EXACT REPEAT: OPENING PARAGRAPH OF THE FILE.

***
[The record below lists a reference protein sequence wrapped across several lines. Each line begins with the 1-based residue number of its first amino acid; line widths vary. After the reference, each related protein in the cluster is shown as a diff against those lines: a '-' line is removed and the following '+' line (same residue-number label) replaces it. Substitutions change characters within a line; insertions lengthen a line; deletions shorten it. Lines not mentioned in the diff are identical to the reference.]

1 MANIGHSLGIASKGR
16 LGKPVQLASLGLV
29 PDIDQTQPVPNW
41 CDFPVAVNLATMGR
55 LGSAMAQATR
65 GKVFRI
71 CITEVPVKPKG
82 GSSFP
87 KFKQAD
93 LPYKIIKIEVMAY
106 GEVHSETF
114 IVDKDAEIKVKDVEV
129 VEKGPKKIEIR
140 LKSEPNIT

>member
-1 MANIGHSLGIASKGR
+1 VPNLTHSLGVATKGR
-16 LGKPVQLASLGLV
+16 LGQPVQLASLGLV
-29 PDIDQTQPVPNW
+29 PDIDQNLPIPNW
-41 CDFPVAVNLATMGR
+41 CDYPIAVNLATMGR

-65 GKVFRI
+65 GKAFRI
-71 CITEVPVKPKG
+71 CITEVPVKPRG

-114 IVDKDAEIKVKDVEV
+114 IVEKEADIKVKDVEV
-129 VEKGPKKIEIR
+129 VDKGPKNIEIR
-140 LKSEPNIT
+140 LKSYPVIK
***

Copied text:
[The record below lists a reference protein sequence wrapped across several lines. Each line begins with the 1-based residue number of its first amino acid; line widths vary. After the reference, each related protein in the cluster is shown as a diff against those lines: a '-' line is removed and the following '+' line (same residue-number label) replaces it. Substitutions change characters within a line; insertions lengthen a line; deletions shorten it. Lines not mentioned in the diff are identical to the reference.]